By Lee Jones (auth.)
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Additional resources for ASEAN, Sovereignty and Intervention in Southeast Asia
Ultimately, readers must judge the account for themselves on pragmatic grounds, asking whether it offers a more convincing description and interpretation of events than existing scholarship. Brief outline of the argument Part I covers the Cold War. Chapter 2 delineates the implications of social conﬂict in ASEAN states for the development of ASEAN and its sovereignty regime. I argue that ASEAN was essentially an alliance of authoritarian, capitalist elites threatened by internal rebellions seen as linked to foreign communist revolutions.
In situations like these, social conﬂict conditions practices of sovereignty and intervention in two ways: ﬁrst, through its inﬂuence on the state and in setting the basic contours in which state managers develop their strategies, and second in mediating the actual execution (or not) of policy. The more incoherent the state is, the greater the opportunity for a disjuncture between the theory and practice of sovereignty and intervention by that state. These factors must all be taken into account in explaining exactly what sort of sovereignty regime will actually emerge in practice at the level of a region like ASEAN.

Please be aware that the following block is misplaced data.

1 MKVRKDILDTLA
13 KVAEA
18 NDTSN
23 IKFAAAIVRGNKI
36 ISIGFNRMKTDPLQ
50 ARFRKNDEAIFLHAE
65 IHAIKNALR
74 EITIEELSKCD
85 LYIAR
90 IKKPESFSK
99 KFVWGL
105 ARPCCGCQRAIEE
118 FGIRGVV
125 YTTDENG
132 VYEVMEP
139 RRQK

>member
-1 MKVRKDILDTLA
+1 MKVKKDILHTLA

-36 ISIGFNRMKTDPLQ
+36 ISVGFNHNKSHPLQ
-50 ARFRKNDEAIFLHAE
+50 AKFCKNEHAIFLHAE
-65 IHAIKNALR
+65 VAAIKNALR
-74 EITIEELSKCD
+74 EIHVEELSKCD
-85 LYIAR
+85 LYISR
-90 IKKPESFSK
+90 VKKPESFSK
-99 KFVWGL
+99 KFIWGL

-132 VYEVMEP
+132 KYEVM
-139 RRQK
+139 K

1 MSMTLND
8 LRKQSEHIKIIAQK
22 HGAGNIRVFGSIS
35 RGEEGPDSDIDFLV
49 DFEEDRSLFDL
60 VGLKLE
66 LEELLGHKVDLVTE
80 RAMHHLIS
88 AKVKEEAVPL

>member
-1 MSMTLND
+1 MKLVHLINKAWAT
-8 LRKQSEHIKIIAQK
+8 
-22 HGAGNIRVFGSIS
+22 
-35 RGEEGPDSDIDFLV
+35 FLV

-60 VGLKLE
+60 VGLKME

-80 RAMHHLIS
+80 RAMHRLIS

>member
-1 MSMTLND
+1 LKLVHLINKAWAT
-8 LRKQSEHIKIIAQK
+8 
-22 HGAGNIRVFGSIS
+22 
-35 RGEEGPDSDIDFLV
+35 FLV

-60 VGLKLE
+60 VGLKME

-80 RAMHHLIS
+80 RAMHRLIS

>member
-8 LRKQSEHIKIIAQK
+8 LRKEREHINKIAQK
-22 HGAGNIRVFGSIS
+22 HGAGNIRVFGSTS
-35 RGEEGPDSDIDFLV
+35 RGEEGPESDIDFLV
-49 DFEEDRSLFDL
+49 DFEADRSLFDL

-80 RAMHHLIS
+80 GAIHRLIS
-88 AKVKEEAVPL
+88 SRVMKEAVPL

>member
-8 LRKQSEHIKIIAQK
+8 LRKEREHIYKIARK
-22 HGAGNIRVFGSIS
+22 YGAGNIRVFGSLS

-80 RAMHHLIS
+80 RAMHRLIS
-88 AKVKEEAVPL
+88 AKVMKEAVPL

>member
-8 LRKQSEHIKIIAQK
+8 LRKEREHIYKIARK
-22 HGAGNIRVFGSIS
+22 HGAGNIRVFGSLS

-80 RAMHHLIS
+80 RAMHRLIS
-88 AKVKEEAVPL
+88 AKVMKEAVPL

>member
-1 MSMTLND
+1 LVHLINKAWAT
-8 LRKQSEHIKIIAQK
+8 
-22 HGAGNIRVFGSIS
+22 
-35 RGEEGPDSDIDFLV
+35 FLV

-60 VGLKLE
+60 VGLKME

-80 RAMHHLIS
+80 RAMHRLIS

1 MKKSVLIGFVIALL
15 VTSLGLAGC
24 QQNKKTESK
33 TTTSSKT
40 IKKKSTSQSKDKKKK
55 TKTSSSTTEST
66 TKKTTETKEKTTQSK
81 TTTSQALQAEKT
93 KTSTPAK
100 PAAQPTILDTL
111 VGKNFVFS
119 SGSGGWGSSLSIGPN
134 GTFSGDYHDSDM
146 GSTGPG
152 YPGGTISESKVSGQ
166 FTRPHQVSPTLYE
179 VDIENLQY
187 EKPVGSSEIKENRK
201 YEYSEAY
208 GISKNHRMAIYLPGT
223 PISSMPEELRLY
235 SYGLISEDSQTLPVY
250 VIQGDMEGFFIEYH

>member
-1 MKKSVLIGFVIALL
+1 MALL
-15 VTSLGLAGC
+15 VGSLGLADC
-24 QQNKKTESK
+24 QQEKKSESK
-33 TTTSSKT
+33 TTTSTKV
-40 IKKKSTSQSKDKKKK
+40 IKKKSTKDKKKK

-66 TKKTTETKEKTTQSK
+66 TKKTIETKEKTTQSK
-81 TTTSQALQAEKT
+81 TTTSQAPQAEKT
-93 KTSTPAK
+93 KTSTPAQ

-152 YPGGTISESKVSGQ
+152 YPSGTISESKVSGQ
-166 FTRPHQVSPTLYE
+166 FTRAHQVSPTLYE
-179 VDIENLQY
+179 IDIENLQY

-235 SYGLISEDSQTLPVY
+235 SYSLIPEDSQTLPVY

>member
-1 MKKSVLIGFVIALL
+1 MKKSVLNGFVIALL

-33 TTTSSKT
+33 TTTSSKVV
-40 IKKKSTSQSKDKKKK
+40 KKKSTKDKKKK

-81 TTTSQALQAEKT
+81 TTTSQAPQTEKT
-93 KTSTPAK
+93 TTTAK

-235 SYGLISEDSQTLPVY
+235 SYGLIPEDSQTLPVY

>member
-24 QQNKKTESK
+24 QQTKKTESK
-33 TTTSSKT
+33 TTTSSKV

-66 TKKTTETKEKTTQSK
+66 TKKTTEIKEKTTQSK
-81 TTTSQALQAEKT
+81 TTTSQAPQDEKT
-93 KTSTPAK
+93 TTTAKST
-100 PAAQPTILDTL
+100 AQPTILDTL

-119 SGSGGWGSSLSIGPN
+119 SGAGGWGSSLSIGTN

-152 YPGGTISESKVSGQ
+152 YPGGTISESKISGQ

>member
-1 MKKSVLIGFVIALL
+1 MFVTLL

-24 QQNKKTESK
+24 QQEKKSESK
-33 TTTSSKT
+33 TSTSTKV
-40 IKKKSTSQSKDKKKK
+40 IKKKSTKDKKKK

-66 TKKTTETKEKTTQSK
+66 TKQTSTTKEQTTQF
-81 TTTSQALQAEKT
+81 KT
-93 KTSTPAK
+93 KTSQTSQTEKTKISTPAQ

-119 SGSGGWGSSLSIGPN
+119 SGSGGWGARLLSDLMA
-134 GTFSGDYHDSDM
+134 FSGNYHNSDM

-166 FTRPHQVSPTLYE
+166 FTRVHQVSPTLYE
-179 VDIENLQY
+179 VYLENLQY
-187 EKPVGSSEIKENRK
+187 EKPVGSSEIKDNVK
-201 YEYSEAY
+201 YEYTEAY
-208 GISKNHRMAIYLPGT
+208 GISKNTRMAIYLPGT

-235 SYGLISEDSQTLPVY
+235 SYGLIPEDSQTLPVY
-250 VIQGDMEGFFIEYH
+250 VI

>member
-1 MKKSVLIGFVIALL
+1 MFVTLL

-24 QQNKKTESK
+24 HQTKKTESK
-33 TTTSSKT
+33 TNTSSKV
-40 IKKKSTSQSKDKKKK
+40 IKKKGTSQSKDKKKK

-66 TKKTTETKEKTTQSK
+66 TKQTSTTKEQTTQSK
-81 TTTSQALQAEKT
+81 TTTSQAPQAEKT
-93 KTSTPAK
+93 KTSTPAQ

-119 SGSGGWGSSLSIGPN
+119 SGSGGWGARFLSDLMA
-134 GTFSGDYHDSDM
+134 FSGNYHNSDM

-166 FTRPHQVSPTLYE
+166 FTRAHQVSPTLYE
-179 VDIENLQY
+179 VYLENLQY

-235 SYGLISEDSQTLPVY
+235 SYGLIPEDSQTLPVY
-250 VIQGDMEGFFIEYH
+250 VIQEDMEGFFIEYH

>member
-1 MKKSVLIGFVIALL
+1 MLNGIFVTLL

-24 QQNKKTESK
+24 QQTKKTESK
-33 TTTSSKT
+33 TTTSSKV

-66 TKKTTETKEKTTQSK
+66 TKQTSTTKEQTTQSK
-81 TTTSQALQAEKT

The institutions of territorial sovereignty attempt to curtail this overlap so as to contain political conﬂict geographically. They often succeed, particularly when supported sympathetically by external forces. However, at other times, such measures are simply insufﬁcient. It is often necessary to police ‘external’ forces that have linkages to ‘internal’ forces that threaten powerful interests within the state. For example, anti-communist interventions during the Cold War were often driven by a desire to Theorising Sovereignty and Intervention 23 suppress leftist forces providing inspiration or material support to their counterparts within the intervening state or its allies.
ASEAN, Sovereignty and Intervention in Southeast Asia by Lee Jones (auth.)